First time and experienced parents both look forward to the time they can begin swim lessons with their little ones. This excitement has led to the development of parent and me classes that allow young children to become acquainted with and begin building confidence in the water.
Parent and me classes are a great resource for parents to spend time with their child as well as building their personal knowledge of the best way to help facilitate a confident swimmer. Choosing to offer a parent and me class at your home is a great idea, and with some forethought and organization your class will be one of the most desired in your locale.
How do you teach a mommy and me swim lesson? Teaching mommy and me swim lessons really comes down to preparing a good outline, and including both the parents and the children.
Developing a parent and me class course can seem a bit overwhelming but it is really filling the why, what and when questions. This article will outline the specific process you can go through to make sure that the classes you offer are going to be useful and impactful to any parent and child that enroll in your class.
This article will outline each step you should take to have a developed curriculum, but this process does not need to take hours. The more accustomed you become with the material you are teaching, the faster it will go. Experienced teachers can organize their course in as little as 10-15 minutes whereas newer teacher should be prepared to spend a little more time. Teachers who are just beginning should plan on dedicating a chunk of time in case further research is needed.
Before developing any course work, you will want to make sure to have your business organized. I have written other articles on how to create a business to be proud of. This process can seem daunting and pointless if you are just hoping to teach a parent and me class, but developing your business structure is the first step in making sure that the clients you reach begin their time with you on the right foot and have an overall good experience. Too many parents begin swim lessons frustrated or confused about what to expect or the process they need to follow to ensure a smooth experience.
Class Goals: “Why”
Once your business goals and structure are set, it is time to begin developing the curriculum for your parent and me class. Parent and me classes are more tricky to develop than other classes. This is because you have two drastically different sets of students.
Your first student is the child and your second is the parent in the water with you. Teachers often forget to plan for one of these groups, which is why parent and me swim classes often establish themselves as a glorified open swim. To avoid teaching a lack luster class, you will want to take time in your class preparation to consider the specific needs and desired outcomes for both parents and children.
The children in your class will be looking to have fun in the water. They will want to explore their abilities, play, sing songs and generally have fun. Parents, on the other hand, will most likely be looking for something more than just a good time.
If a parent has enrolled in a parent and me class, they are most likely seeking a class that will help them learn how to enhance their child’s swimming skills as well as set their child on the path of becoming a strong swimmer. Balancing the fun aspect with the educational aspect can be tricky but it doesn’t need to be.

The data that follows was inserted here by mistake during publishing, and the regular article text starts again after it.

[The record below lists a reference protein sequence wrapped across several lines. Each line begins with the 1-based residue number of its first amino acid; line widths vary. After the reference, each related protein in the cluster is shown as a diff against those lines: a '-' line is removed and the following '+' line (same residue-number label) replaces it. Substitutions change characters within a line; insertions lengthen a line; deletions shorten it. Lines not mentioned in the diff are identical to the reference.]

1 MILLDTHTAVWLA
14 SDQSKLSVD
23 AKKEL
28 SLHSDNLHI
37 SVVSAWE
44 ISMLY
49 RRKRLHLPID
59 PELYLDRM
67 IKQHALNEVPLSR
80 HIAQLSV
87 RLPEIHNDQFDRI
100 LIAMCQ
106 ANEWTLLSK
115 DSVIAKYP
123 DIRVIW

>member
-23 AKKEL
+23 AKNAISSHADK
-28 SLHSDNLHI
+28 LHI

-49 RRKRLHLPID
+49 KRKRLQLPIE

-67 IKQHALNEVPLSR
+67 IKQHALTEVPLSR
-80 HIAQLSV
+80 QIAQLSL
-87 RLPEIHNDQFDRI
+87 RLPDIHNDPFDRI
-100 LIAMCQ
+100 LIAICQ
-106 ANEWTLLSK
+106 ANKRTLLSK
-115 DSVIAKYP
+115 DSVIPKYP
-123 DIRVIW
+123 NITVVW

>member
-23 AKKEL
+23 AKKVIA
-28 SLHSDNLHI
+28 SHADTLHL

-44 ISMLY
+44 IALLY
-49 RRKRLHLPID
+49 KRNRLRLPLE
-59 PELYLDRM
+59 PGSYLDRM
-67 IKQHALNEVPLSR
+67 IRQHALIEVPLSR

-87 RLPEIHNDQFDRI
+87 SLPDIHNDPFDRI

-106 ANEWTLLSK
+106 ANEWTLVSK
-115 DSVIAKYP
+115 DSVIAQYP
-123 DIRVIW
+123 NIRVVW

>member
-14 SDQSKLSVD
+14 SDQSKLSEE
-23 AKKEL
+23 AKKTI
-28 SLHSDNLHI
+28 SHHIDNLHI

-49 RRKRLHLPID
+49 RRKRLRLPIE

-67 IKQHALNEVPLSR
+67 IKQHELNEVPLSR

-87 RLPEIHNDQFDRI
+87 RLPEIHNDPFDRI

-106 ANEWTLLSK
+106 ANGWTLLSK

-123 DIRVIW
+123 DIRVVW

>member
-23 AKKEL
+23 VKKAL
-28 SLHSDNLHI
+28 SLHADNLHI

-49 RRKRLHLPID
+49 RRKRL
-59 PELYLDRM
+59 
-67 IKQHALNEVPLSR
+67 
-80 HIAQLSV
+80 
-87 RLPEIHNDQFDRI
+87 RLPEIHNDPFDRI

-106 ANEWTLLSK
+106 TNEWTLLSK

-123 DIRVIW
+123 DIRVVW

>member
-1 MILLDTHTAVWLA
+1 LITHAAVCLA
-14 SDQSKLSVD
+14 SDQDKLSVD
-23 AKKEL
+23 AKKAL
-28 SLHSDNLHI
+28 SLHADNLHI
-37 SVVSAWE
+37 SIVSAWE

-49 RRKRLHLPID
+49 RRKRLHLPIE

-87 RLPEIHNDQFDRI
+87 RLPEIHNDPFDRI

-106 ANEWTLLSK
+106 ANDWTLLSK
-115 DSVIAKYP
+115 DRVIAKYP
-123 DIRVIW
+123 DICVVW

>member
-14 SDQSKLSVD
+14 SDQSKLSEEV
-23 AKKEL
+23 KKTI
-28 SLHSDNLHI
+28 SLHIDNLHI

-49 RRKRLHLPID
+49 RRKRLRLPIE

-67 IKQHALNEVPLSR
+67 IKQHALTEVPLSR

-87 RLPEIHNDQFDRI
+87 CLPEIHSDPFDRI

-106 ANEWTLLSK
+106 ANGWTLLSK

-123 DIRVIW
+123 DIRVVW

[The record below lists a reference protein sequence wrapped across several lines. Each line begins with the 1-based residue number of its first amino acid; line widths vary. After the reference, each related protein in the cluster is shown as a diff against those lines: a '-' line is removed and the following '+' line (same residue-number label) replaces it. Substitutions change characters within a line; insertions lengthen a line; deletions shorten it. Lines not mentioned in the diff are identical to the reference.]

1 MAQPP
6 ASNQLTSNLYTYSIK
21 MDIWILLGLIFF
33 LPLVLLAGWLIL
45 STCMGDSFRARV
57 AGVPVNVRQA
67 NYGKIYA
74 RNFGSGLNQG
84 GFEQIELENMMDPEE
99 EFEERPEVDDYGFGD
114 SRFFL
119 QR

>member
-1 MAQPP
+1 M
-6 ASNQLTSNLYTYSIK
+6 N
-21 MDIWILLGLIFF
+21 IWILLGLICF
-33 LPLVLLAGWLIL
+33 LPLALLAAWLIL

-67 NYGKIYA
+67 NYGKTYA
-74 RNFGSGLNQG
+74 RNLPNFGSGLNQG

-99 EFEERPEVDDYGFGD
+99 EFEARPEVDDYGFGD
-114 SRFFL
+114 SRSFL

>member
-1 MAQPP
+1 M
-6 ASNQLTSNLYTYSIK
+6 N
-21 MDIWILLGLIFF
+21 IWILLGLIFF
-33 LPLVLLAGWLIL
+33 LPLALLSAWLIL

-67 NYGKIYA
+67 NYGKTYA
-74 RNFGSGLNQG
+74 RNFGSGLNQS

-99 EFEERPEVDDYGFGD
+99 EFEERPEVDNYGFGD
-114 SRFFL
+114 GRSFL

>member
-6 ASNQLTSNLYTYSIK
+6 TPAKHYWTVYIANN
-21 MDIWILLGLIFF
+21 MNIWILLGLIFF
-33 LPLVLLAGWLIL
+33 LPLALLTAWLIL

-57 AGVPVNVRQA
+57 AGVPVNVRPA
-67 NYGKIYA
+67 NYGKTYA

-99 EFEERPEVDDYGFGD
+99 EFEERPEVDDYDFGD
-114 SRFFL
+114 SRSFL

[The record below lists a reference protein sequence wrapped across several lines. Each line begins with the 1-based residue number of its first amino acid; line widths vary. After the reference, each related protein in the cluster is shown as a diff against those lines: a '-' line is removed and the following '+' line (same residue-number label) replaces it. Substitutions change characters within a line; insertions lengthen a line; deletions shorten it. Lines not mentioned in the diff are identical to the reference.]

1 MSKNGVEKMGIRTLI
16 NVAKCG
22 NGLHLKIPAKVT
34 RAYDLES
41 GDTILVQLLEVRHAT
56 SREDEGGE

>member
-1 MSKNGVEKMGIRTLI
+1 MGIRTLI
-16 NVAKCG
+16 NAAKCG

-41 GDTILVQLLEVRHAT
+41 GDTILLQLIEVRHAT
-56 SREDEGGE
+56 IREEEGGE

It is easiest to organize your goals for a class in a simple list before beginning writing your curriculum.
I want Parents enrolled in my class to learn the following:
- Why floating in integral to swimming
- Proper Water Safety for ages 0-5
- Understand different life vest options
- How to properly encourage floating
- How to begin teaching forward movement
- Three games or songs to sing while swimming
- The importance of blowing bubbles
I want children in my class to learn the following:
- How to be comfortable on their back
- That they are safe and supported in the water with a parent
- That they are safe and supported in the water with a teacher
- How to blow bubbles
If you are struggling to come up with a list of goals for your class, do not just copy mine. Instead, imagine what you would say to someone if they came up to you and asked “What should I know if I want my child to be a great swimmer by the time they are 5 and how do I start?” This question usually gets your brain moving. As you begin to answer the above question, you will soon start to see your goal list fill out and sometimes require a little editing to make sure it is reasonable to accomplish in one session.
By setting specific goals for each set of students you will be teaching, you will set a road map to designing your curriculum, as well as a class schedule. The goals that I have included are just examples of what you may include, but it is in no way comprehensive of what a parent and me class can include.
As I write this, I am realizing how official and tedious this can seem for a class that is focused on infants and toddlers, but an investment in time upfront will make planning your curriculum much easier. And once you have done the leg work, you are ready to put all the pieces in place for your class.
Designing the Curriculum: “What”
Establishing your curriculum is a little different than just putting together what activities and games you plan to play during a specific lesson.
A curriculum involves choosing how you are going to best accomplish the goals you have set for your class. For example, if you are hoping parents will understand their various options of life vests as well as their pros or cons, you may choose to have different types of life vests available to parents to look at while you briefly give them an explanation of how they work, what environments each vest works best in, benefits and concerns of each vest’s impact on future swim habits and so forth.
The curriculum is the “what” portion of your lesson. The curriculum for your younger students may not be as straight forward. As an example, if you are working on your goal to have the children feel safe in the water with a teacher, you will want to spend a majority of time interacting with the students one on one. For children who struggle without mom or dad around, this may mean slowing the transition, playing more games with them individually and building trust of many lessons rather than just one, but the curriculum would be the plan you put in place to accomplish this goal.
You may become a little overwhelmed at this stage of the process because it can be difficult to come up with songs and games that fit perfectly with your goal. Every teacher should feel totally comfortable doing research and “borrowing” great ideas from others to help their class be successful.